Actor Adam Beach is very conscious of trying to serve as a role model for aboriginal youth and people who live in northern communities. That's one reason he's put his Hollywood career on hold to concentrate on Canadian projects like Arctic Air, the new CBC-TV adventure drama to debut Jan. 10.

Beach was in Toronto Friday to promote the series as CBC held a launch event for its winter season, which will also include the new comedy Mr. D, Kevin O'Leary's new reality series Redemption Inc. and a continuation of Don Cherry's story with the TV movie The Wrath of Grapes.

In Arctic Air, Beach plays Bobby Martin, part owner of a small, family-run airline that serves communities in the North.

"He's very much a real guy that's trying to do good, but gets himself in these predicaments that build chaos," Beach said. Bobby crashes a plane in one episode and tries to sell one to raise some cash in another.

'I try to motivate the younger generation dealing with drugs, gang-related issues and just community involvement...this show will encourage the younger generation to grow' —Adam Beach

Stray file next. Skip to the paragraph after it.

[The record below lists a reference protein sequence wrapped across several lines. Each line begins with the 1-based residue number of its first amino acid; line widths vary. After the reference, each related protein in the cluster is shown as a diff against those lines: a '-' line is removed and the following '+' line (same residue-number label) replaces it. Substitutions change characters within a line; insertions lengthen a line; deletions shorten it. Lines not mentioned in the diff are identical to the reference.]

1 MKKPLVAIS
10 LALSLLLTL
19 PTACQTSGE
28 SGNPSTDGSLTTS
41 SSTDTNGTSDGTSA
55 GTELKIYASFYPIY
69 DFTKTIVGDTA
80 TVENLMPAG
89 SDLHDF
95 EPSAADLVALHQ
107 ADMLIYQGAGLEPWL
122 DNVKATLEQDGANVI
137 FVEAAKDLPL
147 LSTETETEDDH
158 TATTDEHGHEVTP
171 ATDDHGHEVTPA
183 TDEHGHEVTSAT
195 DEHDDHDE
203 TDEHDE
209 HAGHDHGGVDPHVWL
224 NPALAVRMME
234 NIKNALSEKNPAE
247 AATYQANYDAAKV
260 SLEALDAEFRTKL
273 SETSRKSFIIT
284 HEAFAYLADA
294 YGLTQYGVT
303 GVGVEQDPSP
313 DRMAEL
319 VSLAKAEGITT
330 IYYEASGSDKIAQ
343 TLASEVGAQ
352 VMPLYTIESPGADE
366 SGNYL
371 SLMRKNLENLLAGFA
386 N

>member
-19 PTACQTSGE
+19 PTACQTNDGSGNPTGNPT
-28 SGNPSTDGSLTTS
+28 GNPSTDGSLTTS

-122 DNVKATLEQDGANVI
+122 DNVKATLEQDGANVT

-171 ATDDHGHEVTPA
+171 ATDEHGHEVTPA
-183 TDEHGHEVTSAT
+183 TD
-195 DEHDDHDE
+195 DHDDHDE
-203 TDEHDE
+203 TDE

"He's just trying to help out but the situations he puts himself in make more work," Beach said. 

The Salteaux actor says he enjoys Bobby's optimism and sense of humour and is looking forward to having the character mature as the series evolves.

"I talk to a lot of reservations. I try to motivate the younger generation dealing with drugs, gang-related issues and just community involvement, how to grow and this show will encourage the younger generation to grow, as illustrated by the character Bobby Martin," Beach said.

A defining role

He compares Arctic Air to The Beachcombers in its sense of adventure and potential to focus attention on a little-known part of Canada: in this case, the thriving communities of the North.